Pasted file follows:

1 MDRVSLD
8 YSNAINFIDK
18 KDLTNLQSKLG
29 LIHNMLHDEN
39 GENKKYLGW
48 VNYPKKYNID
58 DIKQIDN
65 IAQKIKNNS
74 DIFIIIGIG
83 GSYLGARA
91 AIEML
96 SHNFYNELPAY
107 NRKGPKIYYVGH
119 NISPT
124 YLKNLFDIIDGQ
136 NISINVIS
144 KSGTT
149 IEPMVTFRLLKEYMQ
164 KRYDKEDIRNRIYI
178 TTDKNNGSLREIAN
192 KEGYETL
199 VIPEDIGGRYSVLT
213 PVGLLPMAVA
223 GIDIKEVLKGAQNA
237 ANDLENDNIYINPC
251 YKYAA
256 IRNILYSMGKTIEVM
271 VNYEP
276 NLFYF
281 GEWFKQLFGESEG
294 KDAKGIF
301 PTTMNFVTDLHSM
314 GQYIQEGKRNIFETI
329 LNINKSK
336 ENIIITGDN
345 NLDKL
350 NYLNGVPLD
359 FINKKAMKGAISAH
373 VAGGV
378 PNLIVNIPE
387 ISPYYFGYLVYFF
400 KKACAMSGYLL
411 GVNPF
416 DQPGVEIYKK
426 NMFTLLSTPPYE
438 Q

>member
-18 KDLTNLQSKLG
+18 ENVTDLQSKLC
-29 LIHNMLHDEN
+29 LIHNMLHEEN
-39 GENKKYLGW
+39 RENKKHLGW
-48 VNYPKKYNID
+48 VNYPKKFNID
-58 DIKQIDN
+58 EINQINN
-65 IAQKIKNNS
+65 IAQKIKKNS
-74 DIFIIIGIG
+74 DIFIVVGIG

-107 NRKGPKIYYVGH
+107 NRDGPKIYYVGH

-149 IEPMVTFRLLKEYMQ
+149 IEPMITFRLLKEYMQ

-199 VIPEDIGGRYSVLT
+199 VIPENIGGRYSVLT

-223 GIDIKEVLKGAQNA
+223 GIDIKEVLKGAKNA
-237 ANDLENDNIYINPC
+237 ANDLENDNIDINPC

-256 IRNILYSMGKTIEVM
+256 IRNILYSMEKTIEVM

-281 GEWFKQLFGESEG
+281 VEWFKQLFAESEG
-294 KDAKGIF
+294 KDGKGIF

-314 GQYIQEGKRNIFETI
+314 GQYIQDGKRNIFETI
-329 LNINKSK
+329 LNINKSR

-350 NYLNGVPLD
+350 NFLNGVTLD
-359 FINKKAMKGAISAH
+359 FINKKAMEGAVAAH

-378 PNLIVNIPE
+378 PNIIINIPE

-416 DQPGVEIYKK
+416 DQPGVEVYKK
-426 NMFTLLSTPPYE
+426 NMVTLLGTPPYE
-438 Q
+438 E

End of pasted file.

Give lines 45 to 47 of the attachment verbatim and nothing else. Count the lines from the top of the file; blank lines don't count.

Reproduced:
426 NMFTLLSTPPYE
438 Q

>member